Andrew Q. Gordon wrote his first story back when yellow legal pads, ball point pens were common and a Smith Corona correctable typewriter was considered high tech. Adapting with technology, he now takes his MacBook somewhere quiet when he wants to write.
Since devouring The Lord of the Rings as a preteen, he has been a fan of all things fantastical. His imagination has helped him create works of high fantasy, paranormal thrills and touch of the futuristic. He also writes the occasional contemporary story.
He currently lives in the Washington, D.C. area with his husband of twenty-two years. Together they are raising their pre-school age daughter and three dogs. Andrew tries to squeeze writing time in around his most important jobs, being husband and ‘Papa.’ Along with teaching how to kick a soccer ball or ride a scooter, he has become fluent in cartoon characters and children’s books.
So, what have you written?
This seems like such a simple question, but it was harder to answer than I thought. My first book was (Un)Masked. This was a co-written with Antya Sunday. It was a paranormal mm romance. But romance (of any stripe) isn’t my passion, fantasy and paranormal (of all stripes) are what I love to write. So after that I began writing the Champion of the Gods series, which is a high fantasy series with LGBTQ characters.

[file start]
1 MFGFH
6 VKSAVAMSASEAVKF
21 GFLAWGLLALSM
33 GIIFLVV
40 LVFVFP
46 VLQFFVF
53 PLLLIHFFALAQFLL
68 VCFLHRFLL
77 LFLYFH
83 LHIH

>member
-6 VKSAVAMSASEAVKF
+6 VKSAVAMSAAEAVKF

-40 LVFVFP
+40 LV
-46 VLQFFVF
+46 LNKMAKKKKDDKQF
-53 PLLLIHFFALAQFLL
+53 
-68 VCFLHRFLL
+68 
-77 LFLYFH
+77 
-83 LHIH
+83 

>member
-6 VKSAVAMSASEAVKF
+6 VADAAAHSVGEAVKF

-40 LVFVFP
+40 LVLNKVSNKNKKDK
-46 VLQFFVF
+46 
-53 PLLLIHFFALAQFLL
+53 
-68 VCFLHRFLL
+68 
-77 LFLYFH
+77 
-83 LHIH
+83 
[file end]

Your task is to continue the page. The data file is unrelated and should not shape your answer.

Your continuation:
How many books to your series? (if it is a series)
Champion of the Gods will be five books in total. Books 1-3 are available (and on sale for the month of April 2017) and book 4 – Child of Night and Day is being released April 11, 2017. No release date for book 5 yet, I’m not done tinkering. There is also one ‘prequel’ and a second one with the editors and cover artist.
Do you think that giving books away free works and why?
Like so much else, the answer isn’t black or white. Free books work if you have a true series and you want to hook readers on overall story arc. Free books also work if they are specially written for your fans, i.e. short stories that fill in the gaps or flesh out minor characters or important events from the past. But I don’t think it works nearly as well if there is no compelling reason to read more from the author. With all the free books available, even a prolific reader could probably find enough free books to go a year or more without buy a new book. (Probably a lot more to be honest.) Certainly there are a number of readers who when they find someone they like will go devour everything else that author has written, but I find a majority of people who get free books (and I don’t mean by winning one, I mean downloading a perma-free book) enjoy it and then move on to another of the free books in their TBR pile. Not because they are cheap or won’t buy a book, but because they have so many others they want to read.
What do you love most about the writing process?
Finding my groove. When a story is flowing, things like food and sleep become annoyances. The cliché about characters writing themselves has a fair bit of truth to it. It is those times when I could write as long as I could stay conscious that really excite me.